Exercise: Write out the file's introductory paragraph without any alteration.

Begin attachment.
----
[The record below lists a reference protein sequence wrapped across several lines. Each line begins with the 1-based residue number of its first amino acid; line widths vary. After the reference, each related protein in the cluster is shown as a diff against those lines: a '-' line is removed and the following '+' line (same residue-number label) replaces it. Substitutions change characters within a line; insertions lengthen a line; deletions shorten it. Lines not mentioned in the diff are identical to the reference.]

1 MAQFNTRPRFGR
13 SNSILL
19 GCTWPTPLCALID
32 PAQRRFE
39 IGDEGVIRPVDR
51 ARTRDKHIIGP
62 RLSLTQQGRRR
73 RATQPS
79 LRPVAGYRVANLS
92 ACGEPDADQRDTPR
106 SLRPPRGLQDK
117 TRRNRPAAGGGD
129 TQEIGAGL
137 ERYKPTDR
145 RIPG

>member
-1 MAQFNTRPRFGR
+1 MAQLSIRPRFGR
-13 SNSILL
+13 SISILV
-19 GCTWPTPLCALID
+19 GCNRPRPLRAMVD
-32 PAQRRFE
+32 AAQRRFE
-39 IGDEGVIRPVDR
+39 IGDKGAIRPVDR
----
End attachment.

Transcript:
[The record below lists a reference protein sequence wrapped across several lines. Each line begins with the 1-based residue number of its first amino acid; line widths vary. After the reference, each related protein in the cluster is shown as a diff against those lines: a '-' line is removed and the following '+' line (same residue-number label) replaces it. Substitutions change characters within a line; insertions lengthen a line; deletions shorten it. Lines not mentioned in the diff are identical to the reference.]